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Heathkit Condenser Checker

Discussion in 'Troubleshooting and Repair' started by (*steve*), May 2, 2020.

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  1. (*steve*)

    (*steve*) ¡sǝpodᴉʇuɐ ǝɥʇ ɹɐǝɥd Moderator

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    It's a really nice warm sunny day, so what better to do than to sit outside and restore something old and electronic!

    This is what I'm going to be working on today:

    IMG_20200502_133850_compress2.jpg

    I have no idea how long it will take me (I guess it will be more than one afternoon) but I'm going to be posting in real time... because I can.

    As you can see, it's 110V, and I'm hoping the transformer allows me to rewire it for 220V.
     
  2. (*steve*)

    (*steve*) ¡sǝpodᴉʇuɐ ǝɥʇ ɹɐǝɥd Moderator

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    It's hello together with a pair of what appear to be self tapping metal bolts.

    IMG_20200502_135011_compress34.jpg

    As you can see, the case is in pretty rough condition, but I don't base my purchases on looks. I go strictly on price!
     
    Last edited: May 2, 2020
  3. (*steve*)

    (*steve*) ¡sǝpodᴉʇuɐ ǝɥʇ ɹɐǝɥd Moderator

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    First look inside:

    IMG_20200502_135936_compress88.jpg

    And underneath:

    IMG_20200502_135957_compress14.jpg

    It's a bit dusty, the transformer clearly has a single primary winding, and a couple of capacitors seen to have been replaced.

    Some of the soldering looks pretty rough, but it's probably mostly functional.

    The getters on the tubes are still nice and shiny.

    At the very least it's going to need a clean to get the spiders out (literally) and I think the switches and pots deserve a good clean before I think about powering it up.
     
  4. (*steve*)

    (*steve*) ¡sǝpodᴉʇuɐ ǝɥʇ ɹɐǝɥd Moderator

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    Here is an example of one of those solder joints

    IMG_20200502_141938_compress15.jpg
     
  5. bertus

    bertus Moderator

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  6. (*steve*)

    (*steve*) ¡sǝpodᴉʇuɐ ǝɥʇ ɹɐǝɥd Moderator

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    Here are two capacitors, both 8uF, similar voltage rating, and old. However, I'd the smaller one a replacement?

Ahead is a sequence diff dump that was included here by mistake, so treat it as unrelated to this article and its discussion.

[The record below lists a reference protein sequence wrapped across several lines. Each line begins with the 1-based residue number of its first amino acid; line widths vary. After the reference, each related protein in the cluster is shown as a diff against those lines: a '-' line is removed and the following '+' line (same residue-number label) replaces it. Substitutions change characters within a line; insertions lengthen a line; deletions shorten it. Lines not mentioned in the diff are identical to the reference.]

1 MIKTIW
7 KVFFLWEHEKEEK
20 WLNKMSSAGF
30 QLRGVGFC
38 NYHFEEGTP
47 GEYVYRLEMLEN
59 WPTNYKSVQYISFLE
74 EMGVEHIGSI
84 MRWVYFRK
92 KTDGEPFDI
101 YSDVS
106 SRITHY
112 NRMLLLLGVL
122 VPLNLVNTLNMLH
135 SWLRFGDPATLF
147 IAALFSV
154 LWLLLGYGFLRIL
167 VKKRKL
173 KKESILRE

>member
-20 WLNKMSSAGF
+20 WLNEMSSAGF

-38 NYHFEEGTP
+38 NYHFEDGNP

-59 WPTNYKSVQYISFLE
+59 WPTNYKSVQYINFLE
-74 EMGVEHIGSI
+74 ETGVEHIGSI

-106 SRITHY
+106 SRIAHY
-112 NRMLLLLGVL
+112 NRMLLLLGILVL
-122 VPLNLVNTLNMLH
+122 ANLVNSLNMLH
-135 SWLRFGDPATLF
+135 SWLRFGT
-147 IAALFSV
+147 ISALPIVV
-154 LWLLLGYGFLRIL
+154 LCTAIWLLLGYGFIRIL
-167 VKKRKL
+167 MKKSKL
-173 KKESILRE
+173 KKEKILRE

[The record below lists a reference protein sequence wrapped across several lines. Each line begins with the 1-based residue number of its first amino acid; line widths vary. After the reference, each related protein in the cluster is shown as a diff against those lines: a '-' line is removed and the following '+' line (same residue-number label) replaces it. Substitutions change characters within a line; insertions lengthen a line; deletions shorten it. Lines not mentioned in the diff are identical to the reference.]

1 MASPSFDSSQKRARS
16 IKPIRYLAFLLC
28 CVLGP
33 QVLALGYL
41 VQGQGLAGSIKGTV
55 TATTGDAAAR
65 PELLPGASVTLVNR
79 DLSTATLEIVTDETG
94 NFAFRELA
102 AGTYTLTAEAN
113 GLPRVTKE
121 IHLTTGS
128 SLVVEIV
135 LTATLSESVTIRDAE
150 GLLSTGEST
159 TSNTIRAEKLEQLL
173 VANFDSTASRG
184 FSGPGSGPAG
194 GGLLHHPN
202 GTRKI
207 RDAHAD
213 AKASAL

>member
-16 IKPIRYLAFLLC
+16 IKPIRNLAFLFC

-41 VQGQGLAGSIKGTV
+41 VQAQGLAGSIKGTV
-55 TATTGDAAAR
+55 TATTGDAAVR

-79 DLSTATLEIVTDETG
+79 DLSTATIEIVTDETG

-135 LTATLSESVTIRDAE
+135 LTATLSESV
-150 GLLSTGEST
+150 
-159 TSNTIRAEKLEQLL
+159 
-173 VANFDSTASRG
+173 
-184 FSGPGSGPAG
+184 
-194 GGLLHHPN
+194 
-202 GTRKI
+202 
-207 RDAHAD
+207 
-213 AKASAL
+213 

IMG_20200502_143036_compress44.jpg

    And that's no way to treat a radial capacitor!

    IMG_20200502_143114_compress54.jpg
     
  7. (*steve*)

    (*steve*) ¡sǝpodᴉʇuɐ ǝɥʇ ɹɐǝɥd Moderator

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    Thanks for the links @bertus.
     
  8. (*steve*)

    (*steve*) ¡sǝpodᴉʇuɐ ǝɥʇ ɹɐǝɥd Moderator

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    Well, it kinda works.

    It is close, but by no means accurate in it's capacitance measurements.

    The leakage test function delivers half or less of the expected voltages, and on the highest voltage range detects a good cap as leaky.

    I strongly suspect that some of the older capacitors are leaky, and the power supply filter caps are probably pulling the voltages down.

    I'm going to compare some voltages from the circuit diagram and see what I can see.

    Oh, and yes, I checked the heater voltages to make sure that someone hadn't slipped in a 220V transformer. I was getting the expected voltages there.

    IMG_20200502_155356_compress8.jpg
     
  9. (*steve*)

    (*steve*) ¡sǝpodᴉʇuɐ ǝɥʇ ɹɐǝɥd Moderator

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    Voltages are all over the place.

    IMG_20200502_160347_compress90.jpg

    The 458VAC from the transformer is within spec, but I had to double check what I was reading when I measured the +150V rail. This started closer to 300V and then dropped, and continued to drop as long as I measured it.

    The -410V rail is also low, measuring -245V, but the sun of the two voltages (435V) is less dramatically different to what I would expect (560V).

    My guess is that the big old capacitor is very leaky.

    The plate voltage on the 1629 is also high, but that is pretty much expected given the higher supply voltage. It also probably explains why the magic eye tube was so easily visible outside in daylight!

    I'm going to replace some caps and check some resistors, but it's probably time to go inside shortly...
     
  10. (*steve*)

    (*steve*) ¡sǝpodᴉʇuɐ ǝɥʇ ɹɐǝɥd Moderator

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    The resistor values are mostly remarkably within tolerance. One has gone high, one is currently across a capacitor, and the last one can't be located!

    Many of the resistors (10%) are well within 1%!

    IMG_20200502_163025_compress69.jpg
     
  11. (*steve*)

    (*steve*) ¡sǝpodᴉʇuɐ ǝɥʇ ɹɐǝɥd Moderator

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    Ok, so the sun has set, but before it did I replaced those two electrolytics.